Feature: How The World’s Thinnest Watch Was Made (Part 1)
Creating the world’s thinnest watch doesn’t happen overnight. It doesn’t happen in a month, or a year, or even a decade. It takes several lifetimes of expertise, development, successes, failures—all to get to this: the Piaget Altiplano Ultimate Concept. This watch is 2mm thick. Let’s find out how it was done.
From the perspective of an outsider, the challenges faced by a record holder are rarely observed. To you and me, the announcement of Piaget’s concept to build the world’s thinnest watch may have come out of the blue, but for Piaget itself, it’s been a journey of constant learning.
It’s an old brand, manufacturing watches and movements since 1874, and one of the advantages of making your own parts is the benefit of having complete control over the design. When you buy someone else’s movement, you’re stuck with what you get, you have to make compromises; when you build it yourself, you can push in whatever way you want to.
For Piaget, that was with slenderness. A wristwatch has, for much of its life, been a measure of a man’s decorum, his refinement—only from the 1970s did it become fashionable to wear one as a statement. Before that, it was a case of being neither seen nor heard, except only on the occasions where it was required.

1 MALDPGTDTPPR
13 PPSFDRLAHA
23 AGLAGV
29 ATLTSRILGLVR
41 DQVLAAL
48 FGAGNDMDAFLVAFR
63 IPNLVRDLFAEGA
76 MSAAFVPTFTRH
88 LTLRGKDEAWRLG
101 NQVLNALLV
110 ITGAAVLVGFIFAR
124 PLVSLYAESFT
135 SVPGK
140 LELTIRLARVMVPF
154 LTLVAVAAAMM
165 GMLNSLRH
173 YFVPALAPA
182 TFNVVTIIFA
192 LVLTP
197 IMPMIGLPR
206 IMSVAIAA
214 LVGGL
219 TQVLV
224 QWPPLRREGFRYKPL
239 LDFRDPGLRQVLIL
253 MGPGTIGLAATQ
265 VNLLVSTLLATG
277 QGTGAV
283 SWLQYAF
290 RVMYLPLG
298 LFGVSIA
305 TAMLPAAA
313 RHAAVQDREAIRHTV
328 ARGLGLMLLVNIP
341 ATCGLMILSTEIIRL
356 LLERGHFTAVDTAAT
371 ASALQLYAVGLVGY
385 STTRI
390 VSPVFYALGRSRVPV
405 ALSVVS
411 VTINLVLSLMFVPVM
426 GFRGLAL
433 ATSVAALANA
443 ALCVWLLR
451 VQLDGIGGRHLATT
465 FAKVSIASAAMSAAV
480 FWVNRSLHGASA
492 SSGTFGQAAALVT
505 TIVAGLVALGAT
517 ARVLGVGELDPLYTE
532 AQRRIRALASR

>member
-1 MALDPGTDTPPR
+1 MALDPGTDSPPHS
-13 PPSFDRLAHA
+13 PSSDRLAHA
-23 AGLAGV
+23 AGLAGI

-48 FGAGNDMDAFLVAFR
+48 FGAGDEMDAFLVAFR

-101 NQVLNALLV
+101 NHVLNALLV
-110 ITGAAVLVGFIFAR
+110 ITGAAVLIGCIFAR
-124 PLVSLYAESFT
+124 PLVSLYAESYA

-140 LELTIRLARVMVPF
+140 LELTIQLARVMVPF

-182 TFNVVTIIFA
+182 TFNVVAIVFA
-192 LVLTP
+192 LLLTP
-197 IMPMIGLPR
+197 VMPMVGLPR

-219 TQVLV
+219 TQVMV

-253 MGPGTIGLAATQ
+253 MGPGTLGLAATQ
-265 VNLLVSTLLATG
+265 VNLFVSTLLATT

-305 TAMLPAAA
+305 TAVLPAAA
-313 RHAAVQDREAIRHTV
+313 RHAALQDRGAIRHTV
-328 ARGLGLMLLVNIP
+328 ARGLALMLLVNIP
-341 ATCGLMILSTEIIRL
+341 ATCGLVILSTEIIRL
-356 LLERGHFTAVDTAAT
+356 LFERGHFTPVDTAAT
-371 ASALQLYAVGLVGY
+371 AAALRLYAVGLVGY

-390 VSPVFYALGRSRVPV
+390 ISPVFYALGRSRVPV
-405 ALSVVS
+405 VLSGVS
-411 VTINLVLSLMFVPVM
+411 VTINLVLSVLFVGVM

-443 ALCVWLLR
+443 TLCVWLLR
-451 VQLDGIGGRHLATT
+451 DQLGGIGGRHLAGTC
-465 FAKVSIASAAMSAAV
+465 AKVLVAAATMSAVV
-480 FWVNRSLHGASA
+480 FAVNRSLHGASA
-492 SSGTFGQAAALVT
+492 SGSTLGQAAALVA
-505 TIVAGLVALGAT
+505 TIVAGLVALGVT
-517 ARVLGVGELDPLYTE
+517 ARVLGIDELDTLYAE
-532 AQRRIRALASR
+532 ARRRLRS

At the 1957 Basel Fair, a crowd had formed around a small stand—I mean, all the stands were small back then, when it was a trade fair and not a circus—to chance a glimpse at what was to become the marvel of the entire event. At just 2mm, Piaget had created the thinnest calibre in the world, the 9P, a movement that was as pivotal back then as the change of Netflix from physical format to digital streaming.
Three years later, and with a bigger stand this time, Piaget did it again, announcing the calibre 12P, a 2.3mm movement that also somehow included automatic winding as well. How did they do it? By using a micro rotor, a smaller, more compact version of a full-size rotor that typically spans the entire diameter of a movement, Piaget was able to package this fully functioning mechanism into an extremely small space.
To establish just how incredible that movement was, compare it to the modern Altiplano 1205P. An automatic watch, featuring a micro rotor like the calibre 12P, it’s 0.7mm thicker than its older counterpart. Make no mistake, the 1205P is a staggeringly impressive movement and built upon many of the same principles—it’s just not as impressive as the one from the sixties.
But why? How did Piaget go from leading by a country mile, to failing to meet the standards of its own achievements? Between 1960 and 1980, the need for ultra-thin movements—and in fact any mechanical movement—all but disappeared. Quartz watches meant Piaget needed to find a new way to survive, and its increasingly popular jewellery was a great way to do it. Sadly, that meant progress on these physics-defying masterpieces hit a brick wall—and there it stayed for over half a century.
By 2014, Piaget’s 140th anniversary, the watchmaking scene had changed yet again. There was a hunger for mechanical complexity and ingenuity, like there had been back in the fifties and sixties. This reawakening came later than might perhaps be imagined, the turn of the millennium only just starting to pique the interest of modernist watchmakers like Urwerk and MB&F.